So, the predictable outcome of this whole mess is an out of court settlement, likely after several years of legal battle. I doubt this will affect either sales of Android devices or the level of endorsement by the many manufacturers depending on it already.

Oracle is in it for the cash and if they can bully Google out of the enterprise market they will happily do it but not at any price. Likely they will settle for cash and a license to selected patents from the before mentioned Google port folio.

The real question is what IBM will do. I'm sure they won't be amused that their biggest competitor is sueing anyone over technology they created (i.e. Apache Harmony). IBM is of course the owner of the worlds largest patent portfolio ...

So, bullshit and hardly the end of the world. Not even the Java world.

Sami Songo replied on Fri, 2010/08/13 - 1:06pm in response to: Jilles Van Gurp

nope it is not open source, bs and useless long sentences that dont make sense put aside, you cant label code as open source under GPL licence just by making it available to people to look at it online. read the GPL more carefully, and try to understand where it is coming from.

Ivan Ooi replied on Sat, 2010/08/14 - 5:53am

Well, at least M$ and Mono workout very well. Now, you can cross-compile C# to Objective-C for iPhone~ and also, you can run your C# in Linux and MacOS X. Hey! Oracle! try to learn from M$. If you can;t popular Java. Why not workout with some one who successfully promoted Java (Android, AppEngine and GWT ) ? Really can't believe what Oracle try to do....

Randy Hobart replied on Sat, 2010/08/14 - 7:52am

I find it hard to believe Jon, that this a real heart felt article that you wrote. You try to come off as an open source purist, however by your bio you are a MS solution provider. I noticed that you have not stopped using MS even though they created IE 6 which was an attempt to control the web(and development) by using MS only standards. The UK is still using IE6 because they can not afford to re-write their web apps. However you sold your iPad and iPhone, but still provide MS only solutions. No one has ever argued the point that java is open source. It is a language that developers can use that can run on MS and non MS computers. That is its greatest attribute(along with how code is organized). The idea of java was so great that MS copied most of the strengths of java and created C#; in which you use today. Oracle has sued google because - simply put: android does not use the java VM. By the way flash is not open sourced - are you going to sell your Android?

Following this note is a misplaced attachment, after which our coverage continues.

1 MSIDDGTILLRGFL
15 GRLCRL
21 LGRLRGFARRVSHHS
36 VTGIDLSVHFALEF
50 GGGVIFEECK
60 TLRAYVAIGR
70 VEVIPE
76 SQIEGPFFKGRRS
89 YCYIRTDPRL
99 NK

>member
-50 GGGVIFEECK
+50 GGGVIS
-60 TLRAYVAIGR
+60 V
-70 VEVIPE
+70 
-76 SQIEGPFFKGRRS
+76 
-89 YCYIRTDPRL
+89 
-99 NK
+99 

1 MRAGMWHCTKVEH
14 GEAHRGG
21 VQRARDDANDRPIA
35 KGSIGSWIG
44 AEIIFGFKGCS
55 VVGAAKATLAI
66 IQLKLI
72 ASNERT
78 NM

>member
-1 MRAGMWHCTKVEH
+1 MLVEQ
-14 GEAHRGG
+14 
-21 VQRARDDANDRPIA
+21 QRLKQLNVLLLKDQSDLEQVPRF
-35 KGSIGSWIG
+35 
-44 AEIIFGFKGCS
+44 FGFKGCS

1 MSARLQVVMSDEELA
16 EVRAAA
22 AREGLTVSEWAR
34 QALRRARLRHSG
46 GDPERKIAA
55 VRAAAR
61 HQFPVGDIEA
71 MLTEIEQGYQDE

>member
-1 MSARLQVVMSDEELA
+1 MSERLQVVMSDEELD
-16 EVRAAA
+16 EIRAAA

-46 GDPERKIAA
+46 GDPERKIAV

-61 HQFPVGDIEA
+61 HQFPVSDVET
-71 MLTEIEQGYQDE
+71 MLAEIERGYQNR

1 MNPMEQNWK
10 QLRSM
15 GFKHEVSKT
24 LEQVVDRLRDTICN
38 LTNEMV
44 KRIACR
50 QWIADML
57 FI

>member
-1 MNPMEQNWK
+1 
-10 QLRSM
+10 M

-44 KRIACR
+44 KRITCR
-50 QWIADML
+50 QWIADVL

Phil H. replied on Sat, 2010/08/14 - 11:00am

Though he may be just saying this in defense of MS he makes sense. Can you really call something open source if you'll get sued for using it according to the license by the owners of the project?

Bruce Fancher replied on Sat, 2010/08/14 - 2:08pm

Yawn. Google will write Oracle a check with a lot of zeroes on it and that will be the end of it.

John J. Franey replied on Sat, 2010/08/14 - 2:30pm

Working knowledge of patent and copyright law is essential for any java developer. With good working knowledge you can avoid infringing upon another developer's intellectual property; you can preserve value in inventions you or your company may own; you might even identify new patentable ideas that may bring you value; give credit to fellow developers' contribution for some of your success; you may even avoid lawsuits.

However, to run a blog, working knowledge of patent and copyright law is not required and even eschewed. Facts are mere technicalities that obstruct high-hit rates and advertising income. What a country.

Ivan Lazarte replied on Sat, 2010/08/14 - 7:18pm